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then runs across an old, poorly designed, or worn-out engine that will run badly and cannot be depended upon, but in most cases a little adjustment here and there, a little lubrication, or some other small matter is all that is required. During a number of years' experience in handling and repairing gasolene engines, the author has yet to find a motor which could not be made to runsave in one or two cases where the engine was completely worn out and fit only for the junk heap.

Many books have been written on gas engines and their care and operation, but in the majority of cases these works are either too technical or are confined to one particular class of engines. Others describe and discuss oil, kerosene, and producer-gas engines, as well as those designed to operate on gasolene, and this is apt to be very confusing to the inexperienced, for while, strictly speaking, all these are gas engines, yet the individual peculiarities of different fuels require certain variations in design and operation in the motors and each should be made a separate study in itself. The purpose of the present work is to furnish all the necessary information regarding gasolene engines in simple language free from technical terms and as far as possible cover all variations, types, and classes of these motors and their various parts, accessories, and appliances. In order to illustrate the various types of engines and devices certain makes with distinctive characters have been used as examples, but the author wishes it clearly understood that such mention of a certain make of engine or accessory does not imply that it is the best or that it is recommended or endorsed by this work. Such mention merely

indicates that the motor or appliance is typical of its class and is a well known ană standard make.

As the number of gasolene motors on the market is steadily increasing and there are over ten thousand manufacturers of explosive engines in the United States to-day, it is practically impossible to mention more than a very limited portion of the various designs, innovations and improvements constantly being made in this industry. In all gasolene engines the principle is the same, and the care and operation identical, and the man who becomes thoroughly familiar with one engine will have no trouble in mastering any other.

As technical terms cannot be avoided under certain conditions, such as ordering new parts, making repairs, machine-shop work, etc., a glossary of such terms with an explanation of the meaning of each has been added to the work as well as an alphabetically arranged table of common troubles and their symptoms and remedies, features which the author believes will prove of great value to all owners, users, or operators of gasolene motors.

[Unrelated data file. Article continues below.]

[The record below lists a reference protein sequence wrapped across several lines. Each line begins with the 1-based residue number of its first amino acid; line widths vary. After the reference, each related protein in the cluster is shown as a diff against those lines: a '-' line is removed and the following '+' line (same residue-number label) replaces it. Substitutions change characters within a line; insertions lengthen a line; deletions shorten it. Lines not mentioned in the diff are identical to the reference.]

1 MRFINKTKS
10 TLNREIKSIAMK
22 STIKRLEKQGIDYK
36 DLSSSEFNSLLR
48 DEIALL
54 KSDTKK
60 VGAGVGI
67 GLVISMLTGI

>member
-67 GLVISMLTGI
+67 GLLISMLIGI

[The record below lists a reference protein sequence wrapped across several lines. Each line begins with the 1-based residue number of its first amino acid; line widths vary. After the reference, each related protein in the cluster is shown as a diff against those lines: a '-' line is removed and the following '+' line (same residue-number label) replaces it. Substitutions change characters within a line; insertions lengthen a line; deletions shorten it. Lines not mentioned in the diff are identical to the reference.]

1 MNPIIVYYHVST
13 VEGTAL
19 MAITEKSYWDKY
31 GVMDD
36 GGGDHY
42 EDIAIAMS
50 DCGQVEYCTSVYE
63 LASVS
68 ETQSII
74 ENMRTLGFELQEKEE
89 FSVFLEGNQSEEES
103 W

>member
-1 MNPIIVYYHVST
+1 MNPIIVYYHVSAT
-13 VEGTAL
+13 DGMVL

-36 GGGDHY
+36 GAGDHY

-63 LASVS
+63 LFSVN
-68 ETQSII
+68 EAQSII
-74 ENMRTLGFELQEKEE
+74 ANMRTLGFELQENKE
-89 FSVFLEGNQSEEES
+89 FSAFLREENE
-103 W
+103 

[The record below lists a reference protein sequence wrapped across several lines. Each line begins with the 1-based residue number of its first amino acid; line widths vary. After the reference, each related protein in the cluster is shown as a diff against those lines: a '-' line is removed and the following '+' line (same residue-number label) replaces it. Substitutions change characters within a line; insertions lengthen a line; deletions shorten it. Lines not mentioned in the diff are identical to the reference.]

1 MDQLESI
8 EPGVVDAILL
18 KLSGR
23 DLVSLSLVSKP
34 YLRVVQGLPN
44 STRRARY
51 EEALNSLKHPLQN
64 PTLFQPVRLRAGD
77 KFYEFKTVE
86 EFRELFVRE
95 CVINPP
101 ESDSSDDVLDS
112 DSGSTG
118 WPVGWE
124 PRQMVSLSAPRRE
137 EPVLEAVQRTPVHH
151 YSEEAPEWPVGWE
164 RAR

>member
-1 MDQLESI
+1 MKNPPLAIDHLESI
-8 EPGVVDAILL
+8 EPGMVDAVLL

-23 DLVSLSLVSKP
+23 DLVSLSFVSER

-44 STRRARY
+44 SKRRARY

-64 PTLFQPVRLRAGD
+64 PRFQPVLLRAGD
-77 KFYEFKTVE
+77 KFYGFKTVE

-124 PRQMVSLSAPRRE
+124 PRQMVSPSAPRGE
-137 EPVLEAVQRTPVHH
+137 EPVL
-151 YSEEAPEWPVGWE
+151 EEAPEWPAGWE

ALL gas, gasolene, or oil motors, known collectively as Explosive Engines, may be roughly divided into two classes or types: the Two-cycle or Two-stroke engines and the Four-cycle or Four-stroke engines.

While these two types are quite distinct in their construction and operation, yet the principle in each is the same. A charge of gas, gasolene, or oil vapor is drawn into the cylinder, is compressed therein by a piston, and while under compression is ignited by an electric spark or similar device. The force of the exploding gas drives down the piston which, acting upon a crank, transmits the power of the explosion to a revolving shaft and thence to the boat, vehicle, or machine requiring the power.

It will thus be seen that a gas of the highest explosive

* The author is well aware that certain six-cycle motors have been built and used to some extent. In these engines the additional idle stroke is utilized to draw a charge of clean air into the cylinder in order to more perfectly scavenge the burnt gases. Such motors have not come into general use, however, and the ordinary operator is not likely to encounter an engine of this type. They are not considered of sufficient importance to be worthy of consideration in the present work.

power, an ignition device that can be depended upon, and a cylinder that will not leak and lose compression are the most necessary essentials for the proper operation of a gas motor.

The simplest form of gasolene engine is the Two-cycle in which the parts may be reduced to a minimum, only three moving parts being absolutely essential (Fig. 1).

In this figure the piston A is represented as being at the upward limit of its stroke with the space between the top of piston and top of cylinder B filled with a charge of compressed gas. At this position, or "Firing Stroke," an electric spark takes place at C and ignites the gas which, exploding, drives the piston A downward. At the point illustrated in Fig. 2 the opening D in the cylinder wall is uncovered by the piston, and the burning and practically exhausted gas rushes out through this opening and escapes. Almost at the same instant the opening E is uncovered and a fresh charge of gas-which has been contained in the base F-is forced up through the opening G to take the place of the exhausted charge (Fig. 3). The momentum of the moving fly-wheel and shaft now carries the piston on its upward course, closing the openings or “portsD and E and at the same time drawing by suction a fresh charge of gas or gasolene vapor into the base through the opening H (Fig. 4). As the piston reaches the top of its stroke a spark again ignites the compressed charge, the piston is again forced down, and the operation repeated over and over again. In this motor it will readily be seen that an explosion or impulse takes place at every complete revolution of the shaft or, in other words, at every two strokes of the

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